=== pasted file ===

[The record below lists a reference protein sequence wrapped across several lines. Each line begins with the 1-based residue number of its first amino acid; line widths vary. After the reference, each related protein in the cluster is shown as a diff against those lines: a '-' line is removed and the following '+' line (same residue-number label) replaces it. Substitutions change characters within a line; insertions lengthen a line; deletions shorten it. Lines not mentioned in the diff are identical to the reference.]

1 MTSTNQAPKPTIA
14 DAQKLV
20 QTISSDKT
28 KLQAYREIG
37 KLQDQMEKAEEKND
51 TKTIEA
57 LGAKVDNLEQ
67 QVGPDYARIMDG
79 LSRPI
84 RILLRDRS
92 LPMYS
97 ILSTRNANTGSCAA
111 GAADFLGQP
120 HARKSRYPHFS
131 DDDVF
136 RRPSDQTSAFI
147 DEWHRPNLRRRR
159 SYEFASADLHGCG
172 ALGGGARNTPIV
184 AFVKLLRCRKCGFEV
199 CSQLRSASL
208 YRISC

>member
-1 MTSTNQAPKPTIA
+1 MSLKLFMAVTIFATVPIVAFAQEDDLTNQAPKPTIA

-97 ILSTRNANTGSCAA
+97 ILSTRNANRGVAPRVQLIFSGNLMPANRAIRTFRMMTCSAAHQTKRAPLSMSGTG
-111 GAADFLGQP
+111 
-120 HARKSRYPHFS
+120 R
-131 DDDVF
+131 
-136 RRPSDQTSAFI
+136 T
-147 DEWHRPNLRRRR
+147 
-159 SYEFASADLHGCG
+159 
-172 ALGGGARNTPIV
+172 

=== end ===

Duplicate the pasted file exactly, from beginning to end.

[The record below lists a reference protein sequence wrapped across several lines. Each line begins with the 1-based residue number of its first amino acid; line widths vary. After the reference, each related protein in the cluster is shown as a diff against those lines: a '-' line is removed and the following '+' line (same residue-number label) replaces it. Substitutions change characters within a line; insertions lengthen a line; deletions shorten it. Lines not mentioned in the diff are identical to the reference.]

1 MTSTNQAPKPTIA
14 DAQKLV
20 QTISSDKT
28 KLQAYREIG
37 KLQDQMEKAEEKND
51 TKTIEA
57 LGAKVDNLEQ
67 QVGPDYARIMDG
79 LSRPI
84 RILLRDRS
92 LPMYS
97 ILSTRNANTGSCAA
111 GAADFLGQP
120 HARKSRYPHFS
131 DDDVF
136 RRPSDQTSAFI
147 DEWHRPNLRRRR
159 SYEFASADLHGCG
172 ALGGGARNTPIV
184 AFVKLLRCRKCGFEV
199 CSQLRSASL
208 YRISC

>member
-1 MTSTNQAPKPTIA
+1 MSLKLFMAVTIFATVPIVAFAQEDDLTNQAPKPTIA

-97 ILSTRNANTGSCAA
+97 ILSTRNANRGVAPRVQLIFSGNLMPANRAIRTFRMMTCSAAHQTKRAPLSMSGTG
-111 GAADFLGQP
+111 
-120 HARKSRYPHFS
+120 R
-131 DDDVF
+131 
-136 RRPSDQTSAFI
+136 T
-147 DEWHRPNLRRRR
+147 
-159 SYEFASADLHGCG
+159 
-172 ALGGGARNTPIV
+172 